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How To Know Your Service Options are Mispriced

I’ve run into several professional services providers who have introduced service options in their practice, but there’s a snag with how those options are crafted. The essential problem in common for these providers is that the third option, their premium choice, didn’t offer enough perceived value and it was priced too low.

It’s an easy problem to diagnose: each of them had way too many clients picking their “premium” option.

Airline Travel as an Example

Airline pricing offers a general model of how to think about constructing options if you’re a services provider.

I have a board meeting in New York in May for which I just booked reservations on Delta. The least expensive seat available in the main cabin is about $250 round trip, while a first-class ticket is priced at close to $1,000.

For one of the flights I booked, there are almost 350 passenger seats available on that plane. Of that total, only twenty seats, a little over 5%, are in first class. What that means is that Delta ideally will sell only one first class ticket out of every seventeen they sell for this Airbus A321 seating configuration.

Each of the services providers I referenced above had a much higher proportion of clients picking the third option. There’s no magic formula, but when you have one out of three (in one case) clients picking the third option, the pricing/value construct is way off.

It’s not enough just to offer three options in a “good, better, best” configuration. The value offered in those options must be thought through carefully and priced accordingly.

The "Velvet Rope" Option

The third option, in particular, needs to be an exclusive, “velvet rope” option. It’s for those clients, your raving fans, who want as much of you and your service, loaded up with value, as you can give them. They want to get behind your velvet rope, and they are willing to pay for the privilege.

That velvet rope option needs like a premium option and not just a marginally better seat on your plane, if you will. It shouldn’t be priced at some amount of percentage points higher than the “good” and “better” options; the price for your “best” offering should be a multiple of the price for the first two options. In Delta’s case, a first-class ticket is priced four times higher than the cheapest ticket.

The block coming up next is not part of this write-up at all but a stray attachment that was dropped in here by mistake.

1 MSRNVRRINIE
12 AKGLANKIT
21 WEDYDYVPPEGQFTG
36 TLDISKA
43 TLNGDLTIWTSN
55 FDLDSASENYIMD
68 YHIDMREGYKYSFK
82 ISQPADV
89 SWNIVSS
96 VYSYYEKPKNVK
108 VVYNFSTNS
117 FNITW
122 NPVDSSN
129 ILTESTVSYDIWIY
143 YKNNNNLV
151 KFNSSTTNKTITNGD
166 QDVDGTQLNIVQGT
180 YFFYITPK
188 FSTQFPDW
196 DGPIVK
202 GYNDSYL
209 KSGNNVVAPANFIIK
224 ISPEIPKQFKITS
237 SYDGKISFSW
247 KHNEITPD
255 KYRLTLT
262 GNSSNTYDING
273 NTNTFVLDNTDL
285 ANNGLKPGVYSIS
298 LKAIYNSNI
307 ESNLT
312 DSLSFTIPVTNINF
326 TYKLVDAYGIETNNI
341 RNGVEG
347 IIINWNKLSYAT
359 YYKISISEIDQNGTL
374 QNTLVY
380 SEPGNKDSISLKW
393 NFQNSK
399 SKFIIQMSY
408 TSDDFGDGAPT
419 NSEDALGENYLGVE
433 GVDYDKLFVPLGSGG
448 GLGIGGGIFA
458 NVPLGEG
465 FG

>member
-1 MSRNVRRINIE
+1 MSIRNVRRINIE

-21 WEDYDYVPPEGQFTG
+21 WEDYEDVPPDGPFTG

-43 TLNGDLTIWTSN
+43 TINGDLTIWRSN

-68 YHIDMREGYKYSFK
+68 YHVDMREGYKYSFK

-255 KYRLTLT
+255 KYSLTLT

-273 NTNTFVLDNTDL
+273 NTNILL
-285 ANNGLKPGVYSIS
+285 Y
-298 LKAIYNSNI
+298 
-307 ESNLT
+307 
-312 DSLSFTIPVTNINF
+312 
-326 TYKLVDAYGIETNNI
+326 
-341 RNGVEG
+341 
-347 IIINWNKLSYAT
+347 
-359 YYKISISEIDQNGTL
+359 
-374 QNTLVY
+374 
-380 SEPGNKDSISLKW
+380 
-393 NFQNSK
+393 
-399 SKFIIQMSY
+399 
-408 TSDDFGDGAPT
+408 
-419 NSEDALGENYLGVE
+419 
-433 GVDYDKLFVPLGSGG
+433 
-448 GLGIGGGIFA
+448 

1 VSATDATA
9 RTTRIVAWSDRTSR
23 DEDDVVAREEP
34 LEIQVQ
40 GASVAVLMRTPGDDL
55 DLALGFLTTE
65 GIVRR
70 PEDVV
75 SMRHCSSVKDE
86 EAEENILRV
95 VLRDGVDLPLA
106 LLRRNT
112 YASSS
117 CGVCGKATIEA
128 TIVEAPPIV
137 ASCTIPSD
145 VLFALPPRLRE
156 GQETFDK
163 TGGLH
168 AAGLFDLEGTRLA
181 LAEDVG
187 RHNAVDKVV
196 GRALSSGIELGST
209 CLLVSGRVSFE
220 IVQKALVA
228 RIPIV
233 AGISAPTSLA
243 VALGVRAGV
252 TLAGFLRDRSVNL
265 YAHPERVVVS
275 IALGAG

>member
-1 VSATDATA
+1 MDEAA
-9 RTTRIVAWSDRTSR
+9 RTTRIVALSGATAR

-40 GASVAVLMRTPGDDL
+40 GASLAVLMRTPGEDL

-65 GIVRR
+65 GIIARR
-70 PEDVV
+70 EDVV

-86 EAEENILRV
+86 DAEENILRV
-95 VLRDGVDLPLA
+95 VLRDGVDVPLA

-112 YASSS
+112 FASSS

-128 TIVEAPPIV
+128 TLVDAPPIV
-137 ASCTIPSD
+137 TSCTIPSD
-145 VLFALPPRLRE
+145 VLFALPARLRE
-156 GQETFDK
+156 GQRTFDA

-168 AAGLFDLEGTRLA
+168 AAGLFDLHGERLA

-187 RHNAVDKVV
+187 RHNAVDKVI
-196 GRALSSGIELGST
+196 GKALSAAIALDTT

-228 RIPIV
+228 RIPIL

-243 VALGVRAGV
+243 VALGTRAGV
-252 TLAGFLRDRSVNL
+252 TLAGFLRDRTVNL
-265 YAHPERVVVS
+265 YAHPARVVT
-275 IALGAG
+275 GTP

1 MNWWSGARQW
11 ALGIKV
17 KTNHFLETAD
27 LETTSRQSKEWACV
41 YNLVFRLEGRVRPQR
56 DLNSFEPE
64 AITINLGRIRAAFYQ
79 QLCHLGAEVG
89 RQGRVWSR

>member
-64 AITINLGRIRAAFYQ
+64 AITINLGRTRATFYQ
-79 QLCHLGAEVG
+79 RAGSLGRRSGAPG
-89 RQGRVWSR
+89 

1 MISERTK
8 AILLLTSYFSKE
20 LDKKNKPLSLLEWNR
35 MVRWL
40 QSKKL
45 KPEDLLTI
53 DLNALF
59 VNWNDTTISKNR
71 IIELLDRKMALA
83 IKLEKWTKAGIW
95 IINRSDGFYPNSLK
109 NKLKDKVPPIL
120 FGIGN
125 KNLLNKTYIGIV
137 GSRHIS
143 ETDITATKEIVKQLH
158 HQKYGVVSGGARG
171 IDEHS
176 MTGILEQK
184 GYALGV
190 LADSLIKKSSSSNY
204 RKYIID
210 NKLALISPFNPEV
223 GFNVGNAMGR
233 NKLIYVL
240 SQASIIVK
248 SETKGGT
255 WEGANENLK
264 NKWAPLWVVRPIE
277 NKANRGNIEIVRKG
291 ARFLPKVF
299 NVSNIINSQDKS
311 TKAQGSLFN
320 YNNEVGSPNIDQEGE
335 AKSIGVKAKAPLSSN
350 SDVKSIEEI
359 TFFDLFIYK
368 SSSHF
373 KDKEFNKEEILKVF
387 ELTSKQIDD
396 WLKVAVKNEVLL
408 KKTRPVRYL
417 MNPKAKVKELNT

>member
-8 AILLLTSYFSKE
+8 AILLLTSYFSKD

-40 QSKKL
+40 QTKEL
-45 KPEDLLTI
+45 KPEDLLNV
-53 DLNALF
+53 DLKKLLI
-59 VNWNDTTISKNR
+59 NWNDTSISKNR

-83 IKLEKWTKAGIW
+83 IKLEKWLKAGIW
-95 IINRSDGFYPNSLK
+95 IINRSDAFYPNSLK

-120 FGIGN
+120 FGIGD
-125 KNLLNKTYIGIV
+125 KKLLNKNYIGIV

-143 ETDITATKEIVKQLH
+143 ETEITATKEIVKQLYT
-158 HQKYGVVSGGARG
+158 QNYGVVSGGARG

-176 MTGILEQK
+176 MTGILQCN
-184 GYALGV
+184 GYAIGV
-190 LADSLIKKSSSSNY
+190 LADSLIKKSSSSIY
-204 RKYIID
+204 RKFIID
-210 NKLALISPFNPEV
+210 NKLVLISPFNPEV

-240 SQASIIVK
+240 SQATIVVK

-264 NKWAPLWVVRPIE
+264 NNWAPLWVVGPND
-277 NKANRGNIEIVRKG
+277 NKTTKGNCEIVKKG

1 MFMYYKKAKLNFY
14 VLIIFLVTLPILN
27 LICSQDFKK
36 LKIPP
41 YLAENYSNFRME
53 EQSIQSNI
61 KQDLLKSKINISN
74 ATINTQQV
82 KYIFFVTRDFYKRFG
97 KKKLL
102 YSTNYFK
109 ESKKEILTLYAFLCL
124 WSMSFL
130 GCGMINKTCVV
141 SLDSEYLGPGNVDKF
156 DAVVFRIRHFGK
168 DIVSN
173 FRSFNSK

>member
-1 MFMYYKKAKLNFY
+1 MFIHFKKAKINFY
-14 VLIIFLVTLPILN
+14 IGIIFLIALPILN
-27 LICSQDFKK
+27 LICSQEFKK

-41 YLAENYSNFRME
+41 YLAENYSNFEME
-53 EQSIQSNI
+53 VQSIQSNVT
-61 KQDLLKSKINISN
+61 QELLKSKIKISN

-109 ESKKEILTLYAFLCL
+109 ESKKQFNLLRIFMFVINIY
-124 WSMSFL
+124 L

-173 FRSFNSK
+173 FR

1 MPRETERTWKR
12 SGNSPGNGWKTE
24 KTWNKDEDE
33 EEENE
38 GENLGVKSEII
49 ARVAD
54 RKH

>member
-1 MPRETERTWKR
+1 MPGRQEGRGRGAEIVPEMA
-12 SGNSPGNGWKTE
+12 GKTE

As a services provider, you can offer premiums which Delta can’t. No one sitting in first class is going to land at LaGuardia any faster than those in the back of the plane. If you’re a services provider, though, you can offer a variety of premium options, including priority service and faster delivery, unlimited phone conversations, faster returned calls, service guarantees, and work product performed by you or another partner instead of a less experienced provider, just to mention a few ideas.

Every Service Provider is Different

Every service provider is different. Further, diverse clients among your target niche have varied ideas of how they value the variety of services they purchase. Further, I’m not offering the Delta example of pricing first class seats as a strict model for how you should handle your own premium offering. Yours could be less than four times your standard offering, and it could be much more, depending on the options you offer. It could even vary from client to client if your service is highly specialized.

Here’s the point: when you’re trying to improve your overall pricing structure, you don’t just roll out three options and leave it at that. You must do a lot of homework and think very carefully about the clients you serve, what they value, and how you can meet that value to maximize the pricing benefit you’ll receive from offering service options.

(This post was also made on LinkedIn on April 19, 2023 in John's LinkedIn newsletter, The Price and Value Journey)


John Ray advises solopreneur and small professional services firms on their pricing. John is passionate about the power of pricing to change the trajectory of a business and the lifestyle choices of a business owner. His clients are professionals who are selling their “grey matter,” such as attorneys, CPAs, accountants and bookkeepers, consultants, marketing professionals, and other professional services practitioners.

John’s book will be released later this year. The book covers topics like value and adopting a mindset of value, pricing your services more effectively, proposals, and essential elements of growing your business. For more information on the book, as well as John's podcast, The Price and Value Journey, go to


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